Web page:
Goldwater Scholarship recipient and Barrett scholar pursues double major on way to career as researcher physician

Humza Zubair

Humza Zubair, junior biochemistry and biological sciences double-major in SMS and Barrett, The Honors College.


Editor's note: This profile is part of a series of profiles showcasing students in the School of Molecular Sciences.

Humza Zubair is a junior double-majoring in biochemistry and biological sciences in Arizona State University's School of Molecular Sciences, School of Life Sciences and Barrett, The Honors College. He is also a recipient of the Goldwater Scholarship, the oldest national scholarship for undergraduates in math, science and engineering. Winning the scholarship is allowing Zubair to extend his studies one more year at ASU in preparation for applying to Medical Scientist Training Programs this fall.

“Winning the Goldwater Scholarship is an amazing honor,” Zubair said. “The scholarship affirms my abilities to be a medical scientist.”

Shortly after graduating high school and during his time at ASU, Zubair has done extensive research at the Barrow Neurological Institute and has presented his research at national and international research conferences. Some of his work has already been published in peer-reviewed journals.

In 2017, Zubair was also selected as an Amgen scholar to conduct research at the University of California, San Francisco. He worked in the lab of Evan Feinberg at UCSF, where he conducted research on the neurophysiology of the superior colliculus, a structure in the brain involved in visual reflexes. 

Zubair took a few moments to share his experience here at ASU and to offer some advice to students.

Question: When did you first realize that you wanted to study biochemistry?

Answer: I have always wanted to study medicine ever since I was a child. When applying to ASU, I felt that the medicinal biochemistry major would enable me to understand medicine at a basic molecular level and would provide me the foundation to better understand drug interactions in patients in the future as a researcher and as a physician.

Q: Why did you choose ASU?

A: I have lived in Tempe my entire life, with ASU as my backyard hometown school, so choosing ASU was a natural choice for me. In addition, I was impressed by ASU’s innovative educational and research opportunities.

Q: What research opportunities have you had as a student here, and can you describe your research experience?

A: After high school, I started working with Dr. Irina Beloozerova at the Barrow Neurological Institute, an affiliate of Arizona State University, where I study the control of visually guided walking. Through my research, I have published two first-authored research publications in peer-reviewed journals, with a third in final editing stages. I also have presented my research at five national and international research conferences in poster form.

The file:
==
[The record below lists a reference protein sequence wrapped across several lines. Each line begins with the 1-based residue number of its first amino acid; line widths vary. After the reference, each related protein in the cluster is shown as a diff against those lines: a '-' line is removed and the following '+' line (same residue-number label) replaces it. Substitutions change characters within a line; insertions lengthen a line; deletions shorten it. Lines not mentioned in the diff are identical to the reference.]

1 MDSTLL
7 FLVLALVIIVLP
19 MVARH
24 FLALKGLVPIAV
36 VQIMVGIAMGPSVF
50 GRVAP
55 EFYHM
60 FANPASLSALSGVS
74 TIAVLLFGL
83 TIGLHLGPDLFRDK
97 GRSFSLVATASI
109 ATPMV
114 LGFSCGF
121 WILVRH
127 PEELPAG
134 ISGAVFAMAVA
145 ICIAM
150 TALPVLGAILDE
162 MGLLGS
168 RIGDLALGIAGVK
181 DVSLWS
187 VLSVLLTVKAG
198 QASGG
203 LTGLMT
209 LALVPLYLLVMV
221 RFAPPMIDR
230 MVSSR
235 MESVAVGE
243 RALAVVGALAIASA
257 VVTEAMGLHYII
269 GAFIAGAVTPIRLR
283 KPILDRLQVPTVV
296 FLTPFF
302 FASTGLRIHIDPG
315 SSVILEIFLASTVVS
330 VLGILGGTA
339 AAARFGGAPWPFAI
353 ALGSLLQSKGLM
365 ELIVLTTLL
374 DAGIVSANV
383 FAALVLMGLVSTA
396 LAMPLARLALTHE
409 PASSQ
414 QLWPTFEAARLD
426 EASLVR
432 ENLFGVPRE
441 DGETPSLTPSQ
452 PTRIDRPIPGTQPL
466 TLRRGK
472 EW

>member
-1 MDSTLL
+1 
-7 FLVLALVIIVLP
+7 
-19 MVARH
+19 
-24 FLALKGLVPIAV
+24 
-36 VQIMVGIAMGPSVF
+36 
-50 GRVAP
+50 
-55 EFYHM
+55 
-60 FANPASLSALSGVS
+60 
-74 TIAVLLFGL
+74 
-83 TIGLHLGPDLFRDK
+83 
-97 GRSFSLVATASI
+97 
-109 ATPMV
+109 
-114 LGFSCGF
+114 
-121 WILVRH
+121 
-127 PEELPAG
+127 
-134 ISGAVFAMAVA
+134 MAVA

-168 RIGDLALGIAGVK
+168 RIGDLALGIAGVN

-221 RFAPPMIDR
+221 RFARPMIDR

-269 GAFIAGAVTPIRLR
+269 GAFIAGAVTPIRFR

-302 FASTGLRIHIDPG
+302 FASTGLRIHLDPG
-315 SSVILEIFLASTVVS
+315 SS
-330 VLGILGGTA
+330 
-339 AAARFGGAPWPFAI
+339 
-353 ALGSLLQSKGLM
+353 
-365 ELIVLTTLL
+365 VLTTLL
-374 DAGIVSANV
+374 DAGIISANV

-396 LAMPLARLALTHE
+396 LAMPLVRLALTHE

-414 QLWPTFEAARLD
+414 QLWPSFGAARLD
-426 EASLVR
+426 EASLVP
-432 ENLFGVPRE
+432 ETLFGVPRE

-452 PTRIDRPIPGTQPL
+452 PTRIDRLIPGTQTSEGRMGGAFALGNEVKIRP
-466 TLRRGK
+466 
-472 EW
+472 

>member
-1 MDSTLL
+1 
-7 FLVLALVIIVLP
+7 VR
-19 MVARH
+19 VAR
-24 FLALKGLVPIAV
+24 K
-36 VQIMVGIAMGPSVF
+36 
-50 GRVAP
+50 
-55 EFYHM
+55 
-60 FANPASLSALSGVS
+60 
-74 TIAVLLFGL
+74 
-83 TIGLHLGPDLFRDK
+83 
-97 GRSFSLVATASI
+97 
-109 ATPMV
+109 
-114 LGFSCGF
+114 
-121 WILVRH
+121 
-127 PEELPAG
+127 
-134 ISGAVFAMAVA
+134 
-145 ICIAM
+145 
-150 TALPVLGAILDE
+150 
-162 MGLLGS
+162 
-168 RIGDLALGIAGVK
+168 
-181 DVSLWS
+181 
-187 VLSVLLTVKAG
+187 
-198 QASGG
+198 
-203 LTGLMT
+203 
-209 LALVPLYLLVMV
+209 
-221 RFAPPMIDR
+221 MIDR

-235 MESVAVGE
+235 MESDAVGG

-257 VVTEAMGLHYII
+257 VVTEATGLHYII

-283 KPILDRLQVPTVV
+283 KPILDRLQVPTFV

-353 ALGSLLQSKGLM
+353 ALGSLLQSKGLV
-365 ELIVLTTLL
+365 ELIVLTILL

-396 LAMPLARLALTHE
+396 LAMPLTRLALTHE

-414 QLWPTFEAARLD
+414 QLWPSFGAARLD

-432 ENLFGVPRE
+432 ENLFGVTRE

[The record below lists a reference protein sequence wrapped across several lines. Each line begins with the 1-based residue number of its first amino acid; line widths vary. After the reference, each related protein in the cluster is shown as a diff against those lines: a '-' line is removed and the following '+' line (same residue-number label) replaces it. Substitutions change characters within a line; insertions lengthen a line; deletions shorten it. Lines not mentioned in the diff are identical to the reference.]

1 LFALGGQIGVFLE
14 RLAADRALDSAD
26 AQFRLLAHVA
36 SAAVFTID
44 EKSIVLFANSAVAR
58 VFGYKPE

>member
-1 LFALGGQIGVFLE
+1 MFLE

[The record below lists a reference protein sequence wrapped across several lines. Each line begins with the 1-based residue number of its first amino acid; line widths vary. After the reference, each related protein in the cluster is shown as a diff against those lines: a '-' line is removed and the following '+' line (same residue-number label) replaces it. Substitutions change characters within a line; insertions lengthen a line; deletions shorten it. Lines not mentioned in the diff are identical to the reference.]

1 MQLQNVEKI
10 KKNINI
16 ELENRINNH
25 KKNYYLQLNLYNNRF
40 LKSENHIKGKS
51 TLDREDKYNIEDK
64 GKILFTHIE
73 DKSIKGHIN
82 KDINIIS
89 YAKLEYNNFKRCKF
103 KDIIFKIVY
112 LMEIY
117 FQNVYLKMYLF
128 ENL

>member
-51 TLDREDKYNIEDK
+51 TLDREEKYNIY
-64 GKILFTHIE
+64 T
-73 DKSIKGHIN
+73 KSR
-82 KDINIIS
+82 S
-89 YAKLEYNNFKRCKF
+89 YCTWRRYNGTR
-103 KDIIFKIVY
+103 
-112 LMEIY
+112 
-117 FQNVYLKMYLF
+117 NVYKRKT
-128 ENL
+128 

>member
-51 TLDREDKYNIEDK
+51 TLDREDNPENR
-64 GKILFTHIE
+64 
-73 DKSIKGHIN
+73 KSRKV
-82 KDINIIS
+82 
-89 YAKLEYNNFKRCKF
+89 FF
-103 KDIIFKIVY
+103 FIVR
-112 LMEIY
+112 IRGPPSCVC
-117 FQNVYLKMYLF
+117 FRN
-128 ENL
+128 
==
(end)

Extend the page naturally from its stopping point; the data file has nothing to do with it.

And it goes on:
Q: What has earning the Goldwater Scholarship meant to you, and how will it help you succeed?

A: As a Tempe native, it is an amazing privilege to represent ASU, my hometown school, in a national competition. This scholarship has enabled me to stay in ASU for another year, giving me the opportunity to further strengthen my personal and academic growth, before entering my graduate studies.

Q: Why is it important that the school provide scholarships or awards for its majors?

A: By providing scholarships and awards to students, students can concentrate on academics and research rather than worrying about finances. For undergraduate students, it can be challenging to find a paid research or teaching assistantship. With department scholarships, students can enhance their knowledge in their major and excel.

Q: What are your academic and career plans?

A: I aspire to enroll in a medical scientist training program (MD/PhD) where I will enhance knowledge of biomedical sciences and medicine.

Q: What’s the best piece of advice you’d give to students interested in coming to ASU to study chemistry or biochemistry?

A: I would suggest students not overload themselves from the beginning. Managing the transition from high school to college, which is always tough, is key to success in college and beyond. Focus on getting good grades your first two years so that you do not feel under too much pressure later on as an undergraduate. Also, try to take a mixed set of classes to diversify your experiences and gain breadth of knowledge.

More Science and technology


Hand holding red berries.

ASU researcher studies world's tallest palm trees in her native Colombia

Editor's note: This is the second in a five-part series about ASU faculty conducting summer research abroad. Read about carbon…

Buffalo in an open landscape surrounded by mountains.

New study captures 6M years of African mammal fossil history

The East African Rift Valley is a fossil-rich area, reaching across Ethiopia, Kenya and Tanzania, that preserves the most…

Students working in a lab.

4 ASU programs earn national recognition for expanding access to STEM degrees

Four programs at Arizona State University have been awarded the 2024 Inspiring Programs in STEM Award by Insight Into Diversity…